Sunday, October 28, 2012

Get On Board!

For years, I have been upset when a family member or friend has used the "r word." I explained that working with Special Needs children I don't appreciate when people say the word. It is a word that is unnecessary to use, and is offensive. So today, I am asking you to take the pledge too! If you're not on board already, check out this video from Love That Max, blogger Ellen. Just scroll down and get the tissue box ready.

Talking Does Matter!

While working with students who are in Early Intervention, it is important to focus on building their language and communication skills for those with delays. In order for the child to better interact with other, as well as their peers, we need to boost communication skills. Instead of re-inventing the wheel, I must give Kudos to There is a wonderful variety of printable downloads you can use with your children. Currently, I use their action pictures to work on identifying (Tact).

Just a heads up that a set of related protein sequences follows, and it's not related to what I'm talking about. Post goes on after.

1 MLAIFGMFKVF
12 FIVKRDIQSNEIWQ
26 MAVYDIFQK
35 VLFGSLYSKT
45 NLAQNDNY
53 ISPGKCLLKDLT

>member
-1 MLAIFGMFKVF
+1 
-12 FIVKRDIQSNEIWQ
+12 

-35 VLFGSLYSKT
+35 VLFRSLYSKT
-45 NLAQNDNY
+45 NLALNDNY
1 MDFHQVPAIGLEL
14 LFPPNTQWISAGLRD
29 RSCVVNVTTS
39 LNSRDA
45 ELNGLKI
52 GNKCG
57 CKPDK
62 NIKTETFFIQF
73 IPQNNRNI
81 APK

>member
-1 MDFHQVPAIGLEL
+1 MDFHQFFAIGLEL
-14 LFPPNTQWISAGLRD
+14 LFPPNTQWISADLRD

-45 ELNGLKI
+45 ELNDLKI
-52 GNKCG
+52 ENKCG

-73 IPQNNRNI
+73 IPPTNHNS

Saturday, October 20, 2012

Halloween Edible Treats

While working with special needs children, making easy Halloween treats can be hard work! Check out some simple recipes below that were a lot of fun!

Apple Mouths

1) Apple
2) Nuts (we substituted them and used mints)

You can pre- carve an apples, and sprinkle lemon juice to avoid browning. The children worked on fine motor movement, placing the teeth, into the pre-made holes. We also practiced counting the teach each child used for their very scary mouthes!

Halloween Oreo Spider Web:

1) Oreos 
2) Frosting
3) M&M (This can be used for the spider, or fly that got caught inside the web)
For the spider webs, the children practiced squeezing the frosting onto the oreo cookies. They had a lot of fun creating the perfect web, and eating it afterwards!

Oreo Halloween spiders:

1) Oreos
2) Frosting
3) Pretzel sticks
4) M&M's (we used skittles)

I suggest buying double stuffed Oreos to hold the pretzel legs better. The children enjoyed breaking the pretzel legs to make them the smaller and sticking the eyes on using the pretend glue (frosting).